Engel Machinery Inc. (Booth 943): Seven automated manufacturing cells covering automotive, technical molding, packaging and medical. The Clearmelt process will be molding a center automotive console. Two all-electric e-motion presses, making a drug-delivery device and a needle holder for a safety syringe, with cavity separation. A fully integrated six-axis robot on an Engel Victory Combi press molding complex, three-component hollow parts in a single processing step. An e-Victory press running medical/technical membranes from liquid silicone rubber. An e-motion press molding an in-mold label lid for an ice cream container. An e-cap machine. Viper robots.

Ettlinger Kunststoffmaschinen GmbH (Booth 8947): Ettlinger rotation melt filter for running plastic scrap that has high levels of contamination, the ERF250.

HPM North America Corp. (Booth 26058): New 250-ton injection molding machine.

Husky Injection Molding Systems Ltd. (Booth 3763): The latest technologies in beverage packaging, closures, medical part molding, hot runners and production monitoring software.

KraussMaffei Corp. (Booth 1503): The MX 650+ 650-4300 molding large polypropylene screw closures for packaging in a 48-cavity mold. A CXW 200-380/180 SpinForm, using integrated assembly with TIM Stack (total integrated manufacturing), molding three-part PP closures made with cube technology and integrated assembly. The SkinForm process that molds a polyurethane structural foam on a thermoplastic part in a CX hybrid press; at NPE, KM will user a new foamed aliphatic PU material that combines excellent ultraviolet-light resistance and soft-touch properties. An all-electric EX press molding thin-wall disposable drink cups on a three-second cycle and removed by an SR 80 side-removal robot.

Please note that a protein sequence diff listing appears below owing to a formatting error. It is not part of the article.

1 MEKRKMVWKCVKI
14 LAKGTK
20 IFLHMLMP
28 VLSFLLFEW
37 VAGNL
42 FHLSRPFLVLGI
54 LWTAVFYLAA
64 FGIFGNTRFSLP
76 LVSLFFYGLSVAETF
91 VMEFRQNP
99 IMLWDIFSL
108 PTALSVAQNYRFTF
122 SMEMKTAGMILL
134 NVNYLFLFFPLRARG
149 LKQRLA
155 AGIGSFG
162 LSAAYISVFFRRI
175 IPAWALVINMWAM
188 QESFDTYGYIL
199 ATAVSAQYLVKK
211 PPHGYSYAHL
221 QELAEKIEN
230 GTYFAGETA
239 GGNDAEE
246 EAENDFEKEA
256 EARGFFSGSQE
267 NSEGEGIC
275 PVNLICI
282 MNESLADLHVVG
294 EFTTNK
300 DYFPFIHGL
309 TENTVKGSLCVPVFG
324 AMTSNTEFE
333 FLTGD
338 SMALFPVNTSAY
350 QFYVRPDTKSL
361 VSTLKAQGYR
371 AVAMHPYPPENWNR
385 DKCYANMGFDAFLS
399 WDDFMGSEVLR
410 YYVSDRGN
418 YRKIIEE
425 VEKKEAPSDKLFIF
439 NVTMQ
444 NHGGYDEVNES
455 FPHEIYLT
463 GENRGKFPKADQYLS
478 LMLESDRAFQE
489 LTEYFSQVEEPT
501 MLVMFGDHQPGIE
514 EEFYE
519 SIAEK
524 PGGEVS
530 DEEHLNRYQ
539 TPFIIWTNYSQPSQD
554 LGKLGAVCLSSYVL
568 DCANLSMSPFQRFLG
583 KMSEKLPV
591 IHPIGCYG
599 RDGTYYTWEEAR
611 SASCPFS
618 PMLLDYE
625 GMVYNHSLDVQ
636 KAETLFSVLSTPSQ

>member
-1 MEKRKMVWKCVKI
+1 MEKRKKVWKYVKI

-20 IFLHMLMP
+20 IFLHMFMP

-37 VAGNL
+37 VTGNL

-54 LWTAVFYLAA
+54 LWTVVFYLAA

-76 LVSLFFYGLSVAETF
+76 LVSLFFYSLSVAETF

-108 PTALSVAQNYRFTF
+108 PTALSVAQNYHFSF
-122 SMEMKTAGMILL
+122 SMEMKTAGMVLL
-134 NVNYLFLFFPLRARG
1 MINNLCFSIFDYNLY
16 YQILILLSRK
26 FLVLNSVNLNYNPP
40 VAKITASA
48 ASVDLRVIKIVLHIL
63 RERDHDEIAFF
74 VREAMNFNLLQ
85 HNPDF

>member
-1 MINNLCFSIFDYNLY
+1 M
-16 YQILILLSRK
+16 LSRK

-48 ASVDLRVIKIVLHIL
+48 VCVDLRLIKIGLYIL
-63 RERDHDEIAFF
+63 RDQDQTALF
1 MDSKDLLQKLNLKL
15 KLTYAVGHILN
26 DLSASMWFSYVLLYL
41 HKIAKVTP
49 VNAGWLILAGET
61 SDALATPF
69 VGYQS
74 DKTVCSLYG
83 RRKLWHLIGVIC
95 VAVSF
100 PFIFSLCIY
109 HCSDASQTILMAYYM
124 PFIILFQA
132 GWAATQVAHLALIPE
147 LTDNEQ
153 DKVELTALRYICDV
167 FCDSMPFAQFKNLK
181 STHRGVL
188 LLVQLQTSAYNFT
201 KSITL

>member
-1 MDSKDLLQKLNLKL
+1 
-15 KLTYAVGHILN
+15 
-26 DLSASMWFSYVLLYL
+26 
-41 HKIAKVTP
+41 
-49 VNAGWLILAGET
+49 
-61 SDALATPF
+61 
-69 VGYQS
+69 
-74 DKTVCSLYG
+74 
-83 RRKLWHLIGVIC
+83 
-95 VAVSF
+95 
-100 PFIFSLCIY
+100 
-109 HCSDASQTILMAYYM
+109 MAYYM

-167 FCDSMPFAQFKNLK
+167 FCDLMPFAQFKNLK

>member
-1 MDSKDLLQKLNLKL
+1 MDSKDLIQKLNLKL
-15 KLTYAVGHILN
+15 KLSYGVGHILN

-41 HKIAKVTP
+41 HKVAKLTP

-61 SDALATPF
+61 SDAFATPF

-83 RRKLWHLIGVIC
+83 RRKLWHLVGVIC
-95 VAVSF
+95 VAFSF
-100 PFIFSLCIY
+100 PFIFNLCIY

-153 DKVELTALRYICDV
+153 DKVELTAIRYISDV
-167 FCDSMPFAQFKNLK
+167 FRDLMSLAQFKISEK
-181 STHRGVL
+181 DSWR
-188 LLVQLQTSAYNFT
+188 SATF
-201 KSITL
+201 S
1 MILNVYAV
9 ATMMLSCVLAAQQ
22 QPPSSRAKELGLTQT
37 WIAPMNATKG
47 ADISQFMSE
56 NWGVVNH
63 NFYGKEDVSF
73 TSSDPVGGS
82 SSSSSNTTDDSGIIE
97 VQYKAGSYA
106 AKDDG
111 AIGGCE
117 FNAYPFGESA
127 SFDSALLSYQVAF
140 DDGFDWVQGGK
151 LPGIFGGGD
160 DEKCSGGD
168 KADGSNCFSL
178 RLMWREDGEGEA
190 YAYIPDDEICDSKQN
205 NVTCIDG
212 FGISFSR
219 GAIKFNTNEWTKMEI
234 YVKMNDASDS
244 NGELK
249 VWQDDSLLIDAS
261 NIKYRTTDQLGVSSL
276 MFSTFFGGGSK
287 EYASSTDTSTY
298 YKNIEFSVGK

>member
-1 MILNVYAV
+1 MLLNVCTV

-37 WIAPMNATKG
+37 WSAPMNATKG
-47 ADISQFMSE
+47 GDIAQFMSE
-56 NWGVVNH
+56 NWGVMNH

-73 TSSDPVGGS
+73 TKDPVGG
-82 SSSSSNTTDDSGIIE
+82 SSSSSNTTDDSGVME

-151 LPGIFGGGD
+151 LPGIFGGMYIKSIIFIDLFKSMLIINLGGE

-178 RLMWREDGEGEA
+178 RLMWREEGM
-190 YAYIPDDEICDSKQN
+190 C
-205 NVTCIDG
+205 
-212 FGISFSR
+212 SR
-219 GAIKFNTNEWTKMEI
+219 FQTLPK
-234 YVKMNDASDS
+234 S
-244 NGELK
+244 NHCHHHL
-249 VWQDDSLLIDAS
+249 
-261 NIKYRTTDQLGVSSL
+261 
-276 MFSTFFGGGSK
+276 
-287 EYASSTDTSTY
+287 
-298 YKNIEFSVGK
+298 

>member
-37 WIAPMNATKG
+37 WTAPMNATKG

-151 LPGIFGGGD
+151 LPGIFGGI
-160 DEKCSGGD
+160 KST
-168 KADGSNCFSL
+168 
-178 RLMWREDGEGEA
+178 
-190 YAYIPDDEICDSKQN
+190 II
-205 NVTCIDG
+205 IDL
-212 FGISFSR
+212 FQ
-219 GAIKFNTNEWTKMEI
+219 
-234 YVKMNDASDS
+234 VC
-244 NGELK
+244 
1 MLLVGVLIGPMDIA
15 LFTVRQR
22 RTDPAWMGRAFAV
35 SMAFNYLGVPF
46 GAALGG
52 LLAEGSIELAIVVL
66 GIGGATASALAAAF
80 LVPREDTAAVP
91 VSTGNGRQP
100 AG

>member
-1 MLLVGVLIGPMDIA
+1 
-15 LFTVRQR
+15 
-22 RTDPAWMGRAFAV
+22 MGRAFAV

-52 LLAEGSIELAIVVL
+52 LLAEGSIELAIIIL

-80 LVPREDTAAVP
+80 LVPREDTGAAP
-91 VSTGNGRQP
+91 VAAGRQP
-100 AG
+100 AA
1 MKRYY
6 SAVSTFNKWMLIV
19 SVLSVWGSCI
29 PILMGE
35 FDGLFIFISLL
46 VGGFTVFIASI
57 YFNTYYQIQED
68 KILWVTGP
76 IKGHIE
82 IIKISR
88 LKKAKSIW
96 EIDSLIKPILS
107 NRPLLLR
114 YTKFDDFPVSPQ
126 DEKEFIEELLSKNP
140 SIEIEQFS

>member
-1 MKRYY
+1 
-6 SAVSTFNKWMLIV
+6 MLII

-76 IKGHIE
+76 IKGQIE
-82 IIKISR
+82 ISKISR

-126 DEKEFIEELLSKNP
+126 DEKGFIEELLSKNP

Milacron LLC (Booth 2803): New Maxima servo machine, with a 310-ton press making a construction-related part. A 170-ton Magna toggle servo running parts. A PowerPak packaging cell running container lids on an eight-cavity stack mold, running a cycle time of less than six seconds. An all-electric Roboshot molding LSR. An 80-ton F-Series press from Ferromatik Milacron. Mosaic controller. Upgraded Roboshot controller and two retrofit control options.

Negri Bossi North America and Sacmi Imola S.C. (Booth 925): New Vesta Series of all-electric injection molding machines. New EOS Series of small-tonnage, two-platen hybrid presses. Canbio Se Series of hybrid presses. Sytrama high-speed side-entry robots.